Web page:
Gender is something that I am consciously aware of on a daily basis. Not from the perspective of my own gender, but how my gender affects my interactions with others. Being a man provides me with numerous advantages, and stereotypes, in American society. I am seen as the “bread winner.” I am supposed to rough and tough and strong. I am direct. I am not allowed to show emotion unless it is rage or anger. I fight. I don’t cook or clean. I know how to use power tools. I love the outdoors. I grow a beard.
The latter is a definite for me. I do know how to use power tools. I love to be outdoors. I am not the “bread winner” in my relationship. My demeanor is reserved. I show emotions, except for rage and anger. I cook and clean. I’ve never been in a fight.
I was part of a dance company when I was growing up, where I performed at competitions in ballet, jazz, and tap. I was pretty good. I was accepted to participate in the North Carolina School of the Arts dance program for ballet. Instead, I decided to play sports in high school. My brother went on to the Baltimore School of the Arts, and ultimately, School of American Ballet in NYC. I wasn’t forced to play sports by my parents, I just choose a different path.
I was never told boys don’t cry or don’t play with dolls. Most of my friends and family growing up were girls, so that’s all there was to play with when I was young. I cried a lot.
At the end of the day, I am still a man. Those behaviors did not change who I am. They did not make me any less of a man. Others may have called me names and picked on me, and at the time, it was difficult to navigate. Retrospectively, I did the things I wanted to do, enjoyed, and was good at doing. I wouldn’t change any of it.
Being a cis-gender man who works with large populations of cis-gender women, there are dynamics that I need to be cognizant. Because of societal norms, there is power in those relationships that I am aware. I know that my opinion may be held in a higher regard simply because I am a man. If I have a similar idea, then how do I support what is being shared by someone else? How do I make sure the person who deserves credit receives due credit for the contribution? Sometimes it is simply being aware of how often and how quick I am to speak. It could be recognizing the amount of physical space I am taking up. In addition, how am I providing space for others to feel comfortable in sharing views and thoughts?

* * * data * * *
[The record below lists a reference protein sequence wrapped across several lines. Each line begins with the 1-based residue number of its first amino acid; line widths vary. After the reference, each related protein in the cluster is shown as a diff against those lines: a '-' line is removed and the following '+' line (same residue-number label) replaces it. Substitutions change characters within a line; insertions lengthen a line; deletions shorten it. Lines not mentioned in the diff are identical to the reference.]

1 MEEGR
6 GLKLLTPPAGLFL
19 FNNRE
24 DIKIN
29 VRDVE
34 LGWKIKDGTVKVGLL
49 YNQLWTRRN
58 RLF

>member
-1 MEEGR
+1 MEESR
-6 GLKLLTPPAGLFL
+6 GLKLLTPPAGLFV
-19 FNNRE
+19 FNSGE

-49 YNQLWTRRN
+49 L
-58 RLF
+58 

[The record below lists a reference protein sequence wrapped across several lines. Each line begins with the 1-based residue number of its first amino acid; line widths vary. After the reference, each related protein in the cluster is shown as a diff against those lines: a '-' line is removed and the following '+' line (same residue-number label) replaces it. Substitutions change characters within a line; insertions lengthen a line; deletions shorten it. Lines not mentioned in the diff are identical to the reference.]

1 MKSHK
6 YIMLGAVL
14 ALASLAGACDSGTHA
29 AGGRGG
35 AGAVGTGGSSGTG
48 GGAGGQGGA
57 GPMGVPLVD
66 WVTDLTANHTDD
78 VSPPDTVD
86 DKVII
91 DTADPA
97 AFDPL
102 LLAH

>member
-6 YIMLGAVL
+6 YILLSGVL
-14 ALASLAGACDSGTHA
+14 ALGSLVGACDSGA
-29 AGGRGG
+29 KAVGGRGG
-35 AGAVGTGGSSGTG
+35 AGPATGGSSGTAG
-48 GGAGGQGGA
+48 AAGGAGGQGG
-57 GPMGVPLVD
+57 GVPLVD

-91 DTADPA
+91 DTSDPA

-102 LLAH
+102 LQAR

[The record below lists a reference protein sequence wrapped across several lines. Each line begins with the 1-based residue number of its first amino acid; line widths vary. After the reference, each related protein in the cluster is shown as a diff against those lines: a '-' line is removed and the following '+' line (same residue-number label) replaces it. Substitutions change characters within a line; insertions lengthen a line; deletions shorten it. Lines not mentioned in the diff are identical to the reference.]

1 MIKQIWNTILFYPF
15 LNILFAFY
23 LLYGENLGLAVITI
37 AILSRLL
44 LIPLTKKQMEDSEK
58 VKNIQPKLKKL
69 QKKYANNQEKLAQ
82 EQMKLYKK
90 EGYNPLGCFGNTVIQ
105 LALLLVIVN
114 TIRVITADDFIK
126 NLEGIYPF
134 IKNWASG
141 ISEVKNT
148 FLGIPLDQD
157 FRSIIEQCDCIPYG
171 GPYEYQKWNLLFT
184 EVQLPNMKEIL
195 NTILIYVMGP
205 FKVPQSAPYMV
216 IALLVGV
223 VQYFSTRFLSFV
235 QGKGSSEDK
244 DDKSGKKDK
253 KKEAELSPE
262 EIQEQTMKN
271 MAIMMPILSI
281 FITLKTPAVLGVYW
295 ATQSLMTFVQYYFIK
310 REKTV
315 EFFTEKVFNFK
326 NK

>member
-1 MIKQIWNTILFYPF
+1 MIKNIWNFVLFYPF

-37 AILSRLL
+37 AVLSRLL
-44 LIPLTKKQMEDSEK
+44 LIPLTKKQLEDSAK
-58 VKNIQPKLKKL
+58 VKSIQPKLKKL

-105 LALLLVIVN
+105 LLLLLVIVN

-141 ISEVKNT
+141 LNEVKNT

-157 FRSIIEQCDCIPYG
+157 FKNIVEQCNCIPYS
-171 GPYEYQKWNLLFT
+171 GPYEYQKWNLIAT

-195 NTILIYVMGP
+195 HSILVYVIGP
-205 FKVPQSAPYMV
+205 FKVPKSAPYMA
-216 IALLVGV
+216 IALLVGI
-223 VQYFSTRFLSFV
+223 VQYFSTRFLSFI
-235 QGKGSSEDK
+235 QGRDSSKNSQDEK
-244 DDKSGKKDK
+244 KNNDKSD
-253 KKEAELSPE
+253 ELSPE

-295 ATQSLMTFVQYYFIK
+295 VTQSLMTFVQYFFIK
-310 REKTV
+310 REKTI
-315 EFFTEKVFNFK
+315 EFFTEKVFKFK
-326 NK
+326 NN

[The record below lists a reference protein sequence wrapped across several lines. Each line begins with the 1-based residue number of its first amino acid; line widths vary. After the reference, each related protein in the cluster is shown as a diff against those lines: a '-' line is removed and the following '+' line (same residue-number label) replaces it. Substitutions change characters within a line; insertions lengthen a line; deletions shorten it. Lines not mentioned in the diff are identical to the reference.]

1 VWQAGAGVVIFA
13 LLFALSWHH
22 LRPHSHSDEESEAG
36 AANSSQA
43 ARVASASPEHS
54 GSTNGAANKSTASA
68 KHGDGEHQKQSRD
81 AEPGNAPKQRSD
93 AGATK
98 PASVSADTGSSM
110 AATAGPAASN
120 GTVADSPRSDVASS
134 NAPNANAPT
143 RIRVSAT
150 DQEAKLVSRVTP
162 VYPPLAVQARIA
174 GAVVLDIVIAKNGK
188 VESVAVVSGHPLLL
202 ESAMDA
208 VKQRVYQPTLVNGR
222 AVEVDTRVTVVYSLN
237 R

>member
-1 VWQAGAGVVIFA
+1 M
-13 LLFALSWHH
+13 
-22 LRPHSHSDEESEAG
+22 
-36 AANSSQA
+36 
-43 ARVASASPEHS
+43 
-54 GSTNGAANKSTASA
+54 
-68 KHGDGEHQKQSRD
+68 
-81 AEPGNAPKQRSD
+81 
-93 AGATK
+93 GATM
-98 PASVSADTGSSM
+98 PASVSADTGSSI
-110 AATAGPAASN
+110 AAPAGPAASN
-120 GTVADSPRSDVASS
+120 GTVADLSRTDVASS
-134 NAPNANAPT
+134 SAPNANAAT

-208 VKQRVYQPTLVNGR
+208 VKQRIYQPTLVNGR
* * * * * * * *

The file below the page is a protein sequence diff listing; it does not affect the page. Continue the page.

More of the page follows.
At the same time, simply being a cisgender individual means that I am privileged in numerous ways compared to Trans* people. I don’t fear what restroom I can use or what may happen to me while I am in there. I don’t have to worry about people questioning my appearance or expression of my gender. I don’t have to worry about people asking me questions about what is, or isn’t, between my legs. I don’t have to worry about people trying to determine if I have had surgery or not. I am aware of these interrogations for Trans* people, yet naive to the impact these questions have on people who are constantly asked them. It something I will never really be able to understand.
National conversations around gender are changing. Some ways are positive. Others not so much. Trans* people are being vilified for using bathrooms. Women still get paid less than men for comparable work. Hillary Clinton is attacked for what she is wearing and how she looks. No other candidate received similar treatment, as that was happening.
Harriet Tubman is going to be on the $20 bill (maybe). Caitlin Jenner brought conversations around Trans* individuals to the popular world (even though Laverne Cox really led that movement). These are very small wins that can help in the long run. But there are still setbacks. NB2 in North Carolina. The numerous murders of Trans* individuals with no justice. The glass ceiling is still very real for women. Look up public university salaries for comparable positions. It’s 2016 and we still have a long way to go.